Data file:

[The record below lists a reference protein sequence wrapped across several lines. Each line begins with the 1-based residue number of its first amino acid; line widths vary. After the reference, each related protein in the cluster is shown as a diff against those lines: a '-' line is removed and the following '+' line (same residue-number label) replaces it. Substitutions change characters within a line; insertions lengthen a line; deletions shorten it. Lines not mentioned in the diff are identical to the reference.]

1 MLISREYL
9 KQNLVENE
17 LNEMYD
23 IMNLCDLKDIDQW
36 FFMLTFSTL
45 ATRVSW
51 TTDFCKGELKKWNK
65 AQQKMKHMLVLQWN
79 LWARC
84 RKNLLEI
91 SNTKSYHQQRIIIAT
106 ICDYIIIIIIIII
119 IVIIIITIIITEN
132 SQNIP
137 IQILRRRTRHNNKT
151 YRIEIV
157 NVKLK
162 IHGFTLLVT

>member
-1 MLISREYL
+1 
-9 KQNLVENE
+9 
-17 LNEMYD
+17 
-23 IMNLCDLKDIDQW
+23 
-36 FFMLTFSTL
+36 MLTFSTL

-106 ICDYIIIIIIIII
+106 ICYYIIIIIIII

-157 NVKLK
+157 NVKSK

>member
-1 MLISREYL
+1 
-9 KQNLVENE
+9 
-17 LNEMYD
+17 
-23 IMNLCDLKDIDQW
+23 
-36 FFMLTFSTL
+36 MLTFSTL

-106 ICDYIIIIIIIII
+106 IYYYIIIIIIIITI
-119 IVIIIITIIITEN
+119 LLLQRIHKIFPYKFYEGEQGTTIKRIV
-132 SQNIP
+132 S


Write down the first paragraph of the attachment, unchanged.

[The record below lists a reference protein sequence wrapped across several lines. Each line begins with the 1-based residue number of its first amino acid; line widths vary. After the reference, each related protein in the cluster is shown as a diff against those lines: a '-' line is removed and the following '+' line (same residue-number label) replaces it. Substitutions change characters within a line; insertions lengthen a line; deletions shorten it. Lines not mentioned in the diff are identical to the reference.]